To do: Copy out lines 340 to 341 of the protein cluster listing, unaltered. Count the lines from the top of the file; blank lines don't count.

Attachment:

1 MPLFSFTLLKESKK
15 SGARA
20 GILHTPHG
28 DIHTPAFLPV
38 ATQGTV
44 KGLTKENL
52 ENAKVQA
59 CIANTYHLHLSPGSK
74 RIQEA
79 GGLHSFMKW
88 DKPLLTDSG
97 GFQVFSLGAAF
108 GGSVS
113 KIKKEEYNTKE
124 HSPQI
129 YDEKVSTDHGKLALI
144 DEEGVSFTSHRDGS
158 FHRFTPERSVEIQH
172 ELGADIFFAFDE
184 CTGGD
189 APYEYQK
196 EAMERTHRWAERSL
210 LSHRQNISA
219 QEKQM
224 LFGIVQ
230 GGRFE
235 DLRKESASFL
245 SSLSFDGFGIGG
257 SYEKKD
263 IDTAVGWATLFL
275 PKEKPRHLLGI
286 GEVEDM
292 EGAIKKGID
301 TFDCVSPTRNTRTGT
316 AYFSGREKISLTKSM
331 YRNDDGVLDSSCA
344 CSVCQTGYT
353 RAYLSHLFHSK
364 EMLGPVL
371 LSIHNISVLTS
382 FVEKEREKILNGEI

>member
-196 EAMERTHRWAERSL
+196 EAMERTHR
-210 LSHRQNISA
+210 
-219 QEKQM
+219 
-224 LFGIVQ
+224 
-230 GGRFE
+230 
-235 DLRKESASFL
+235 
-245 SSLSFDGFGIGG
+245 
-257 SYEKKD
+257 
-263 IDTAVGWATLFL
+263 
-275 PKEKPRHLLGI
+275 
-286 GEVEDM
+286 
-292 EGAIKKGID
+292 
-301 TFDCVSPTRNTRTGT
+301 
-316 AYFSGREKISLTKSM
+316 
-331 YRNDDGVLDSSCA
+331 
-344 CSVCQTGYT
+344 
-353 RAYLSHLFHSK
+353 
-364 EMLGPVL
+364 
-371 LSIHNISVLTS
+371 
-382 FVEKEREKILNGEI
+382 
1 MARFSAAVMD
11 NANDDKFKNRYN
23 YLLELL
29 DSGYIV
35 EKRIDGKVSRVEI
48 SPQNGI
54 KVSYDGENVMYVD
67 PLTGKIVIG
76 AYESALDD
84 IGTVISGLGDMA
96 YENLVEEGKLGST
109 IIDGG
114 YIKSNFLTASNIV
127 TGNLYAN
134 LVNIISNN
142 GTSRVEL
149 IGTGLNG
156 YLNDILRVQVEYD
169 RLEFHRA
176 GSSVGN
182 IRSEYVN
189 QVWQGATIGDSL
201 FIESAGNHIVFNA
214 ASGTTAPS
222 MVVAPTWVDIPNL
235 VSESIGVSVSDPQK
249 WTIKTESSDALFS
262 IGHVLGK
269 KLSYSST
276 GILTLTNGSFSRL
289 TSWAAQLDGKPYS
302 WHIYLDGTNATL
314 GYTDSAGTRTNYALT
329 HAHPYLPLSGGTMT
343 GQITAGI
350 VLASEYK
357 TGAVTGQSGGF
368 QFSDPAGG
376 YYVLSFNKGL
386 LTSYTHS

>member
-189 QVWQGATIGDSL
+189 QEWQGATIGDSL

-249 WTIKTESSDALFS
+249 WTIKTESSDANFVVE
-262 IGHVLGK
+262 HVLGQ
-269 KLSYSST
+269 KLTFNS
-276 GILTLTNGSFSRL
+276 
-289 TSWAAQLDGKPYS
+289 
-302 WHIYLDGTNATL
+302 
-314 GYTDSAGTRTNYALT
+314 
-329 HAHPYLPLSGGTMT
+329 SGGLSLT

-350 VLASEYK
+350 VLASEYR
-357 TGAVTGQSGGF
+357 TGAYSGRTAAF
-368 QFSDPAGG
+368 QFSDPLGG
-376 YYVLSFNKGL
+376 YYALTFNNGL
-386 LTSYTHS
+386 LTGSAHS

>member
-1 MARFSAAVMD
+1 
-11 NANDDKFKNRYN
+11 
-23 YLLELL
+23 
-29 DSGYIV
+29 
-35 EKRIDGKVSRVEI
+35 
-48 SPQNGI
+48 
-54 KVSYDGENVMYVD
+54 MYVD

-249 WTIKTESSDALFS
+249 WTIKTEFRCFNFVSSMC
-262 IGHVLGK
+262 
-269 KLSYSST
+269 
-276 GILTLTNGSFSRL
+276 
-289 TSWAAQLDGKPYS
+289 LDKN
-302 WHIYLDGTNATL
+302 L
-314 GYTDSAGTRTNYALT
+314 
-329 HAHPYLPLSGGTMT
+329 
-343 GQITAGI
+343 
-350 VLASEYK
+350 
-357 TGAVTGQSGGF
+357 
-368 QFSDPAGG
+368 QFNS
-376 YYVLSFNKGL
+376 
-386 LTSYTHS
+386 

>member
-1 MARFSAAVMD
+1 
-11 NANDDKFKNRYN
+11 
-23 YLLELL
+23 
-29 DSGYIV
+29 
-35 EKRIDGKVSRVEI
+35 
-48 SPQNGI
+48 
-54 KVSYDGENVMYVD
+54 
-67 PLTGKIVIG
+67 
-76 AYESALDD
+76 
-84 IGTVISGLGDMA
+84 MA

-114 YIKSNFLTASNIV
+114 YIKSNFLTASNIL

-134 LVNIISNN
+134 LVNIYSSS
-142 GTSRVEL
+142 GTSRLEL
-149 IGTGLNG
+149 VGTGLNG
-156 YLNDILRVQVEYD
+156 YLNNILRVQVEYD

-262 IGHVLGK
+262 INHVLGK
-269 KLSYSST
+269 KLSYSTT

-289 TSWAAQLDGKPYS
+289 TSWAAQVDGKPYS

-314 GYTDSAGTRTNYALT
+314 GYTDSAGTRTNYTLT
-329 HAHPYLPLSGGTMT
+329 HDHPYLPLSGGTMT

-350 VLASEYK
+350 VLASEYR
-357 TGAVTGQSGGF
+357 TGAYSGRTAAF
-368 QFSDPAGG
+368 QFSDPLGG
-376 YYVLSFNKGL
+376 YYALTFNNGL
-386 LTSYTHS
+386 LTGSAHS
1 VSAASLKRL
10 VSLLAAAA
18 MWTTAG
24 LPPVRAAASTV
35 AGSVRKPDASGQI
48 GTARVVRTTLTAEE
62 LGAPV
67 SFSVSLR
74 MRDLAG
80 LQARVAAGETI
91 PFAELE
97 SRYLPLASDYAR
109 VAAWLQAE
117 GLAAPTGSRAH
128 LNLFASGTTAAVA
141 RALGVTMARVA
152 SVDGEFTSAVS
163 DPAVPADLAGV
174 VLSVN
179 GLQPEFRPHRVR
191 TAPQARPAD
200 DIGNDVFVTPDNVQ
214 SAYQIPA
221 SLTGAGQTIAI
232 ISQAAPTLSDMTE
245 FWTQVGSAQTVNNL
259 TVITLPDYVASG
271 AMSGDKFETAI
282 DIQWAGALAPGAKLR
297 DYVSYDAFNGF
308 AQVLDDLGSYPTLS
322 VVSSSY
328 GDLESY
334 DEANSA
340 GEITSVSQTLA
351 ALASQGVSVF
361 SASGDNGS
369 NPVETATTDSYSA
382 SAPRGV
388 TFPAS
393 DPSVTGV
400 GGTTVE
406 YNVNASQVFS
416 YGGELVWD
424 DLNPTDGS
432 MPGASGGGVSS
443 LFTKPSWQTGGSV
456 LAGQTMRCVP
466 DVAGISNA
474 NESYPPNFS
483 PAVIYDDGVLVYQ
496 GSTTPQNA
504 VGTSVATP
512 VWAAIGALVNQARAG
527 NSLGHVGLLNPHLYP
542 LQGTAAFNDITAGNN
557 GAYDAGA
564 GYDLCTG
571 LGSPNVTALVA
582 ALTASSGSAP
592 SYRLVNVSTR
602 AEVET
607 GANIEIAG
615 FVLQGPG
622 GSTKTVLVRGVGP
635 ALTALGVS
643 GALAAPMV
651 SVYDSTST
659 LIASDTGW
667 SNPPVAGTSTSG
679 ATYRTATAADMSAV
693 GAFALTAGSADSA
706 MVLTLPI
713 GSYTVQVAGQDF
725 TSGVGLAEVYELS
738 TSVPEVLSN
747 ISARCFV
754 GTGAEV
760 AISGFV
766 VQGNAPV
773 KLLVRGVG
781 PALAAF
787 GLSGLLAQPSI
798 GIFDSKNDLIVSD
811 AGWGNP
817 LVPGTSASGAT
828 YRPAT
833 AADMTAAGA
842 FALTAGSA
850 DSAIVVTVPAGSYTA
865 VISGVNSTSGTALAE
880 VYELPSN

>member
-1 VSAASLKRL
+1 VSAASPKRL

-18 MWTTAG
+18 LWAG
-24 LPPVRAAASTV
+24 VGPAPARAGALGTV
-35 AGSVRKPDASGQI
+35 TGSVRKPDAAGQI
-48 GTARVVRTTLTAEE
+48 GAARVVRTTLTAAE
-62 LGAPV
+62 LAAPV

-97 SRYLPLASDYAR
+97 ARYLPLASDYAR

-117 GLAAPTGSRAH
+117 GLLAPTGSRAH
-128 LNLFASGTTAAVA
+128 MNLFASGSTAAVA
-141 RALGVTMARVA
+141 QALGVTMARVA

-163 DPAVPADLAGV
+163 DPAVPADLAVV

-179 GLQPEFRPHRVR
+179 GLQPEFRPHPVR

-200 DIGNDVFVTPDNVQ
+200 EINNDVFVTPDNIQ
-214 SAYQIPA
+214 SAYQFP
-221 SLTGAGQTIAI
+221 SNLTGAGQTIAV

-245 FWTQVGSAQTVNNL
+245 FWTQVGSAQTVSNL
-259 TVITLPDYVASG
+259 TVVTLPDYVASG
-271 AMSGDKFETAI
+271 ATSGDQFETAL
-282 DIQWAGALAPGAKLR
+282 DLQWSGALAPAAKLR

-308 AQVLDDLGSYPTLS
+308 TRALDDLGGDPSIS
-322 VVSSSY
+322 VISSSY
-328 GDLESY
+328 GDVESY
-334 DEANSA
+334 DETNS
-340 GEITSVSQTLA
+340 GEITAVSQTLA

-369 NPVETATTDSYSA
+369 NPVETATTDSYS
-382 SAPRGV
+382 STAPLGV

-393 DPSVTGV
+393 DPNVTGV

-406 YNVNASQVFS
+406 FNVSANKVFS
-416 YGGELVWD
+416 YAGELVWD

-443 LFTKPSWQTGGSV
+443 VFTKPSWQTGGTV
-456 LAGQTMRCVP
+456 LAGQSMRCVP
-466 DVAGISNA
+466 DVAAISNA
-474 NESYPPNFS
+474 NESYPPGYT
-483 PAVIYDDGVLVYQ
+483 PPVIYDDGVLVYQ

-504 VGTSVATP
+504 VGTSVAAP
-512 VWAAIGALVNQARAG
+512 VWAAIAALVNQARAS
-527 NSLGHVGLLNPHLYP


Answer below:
+1 VSAASPKRL

-18 MWTTAG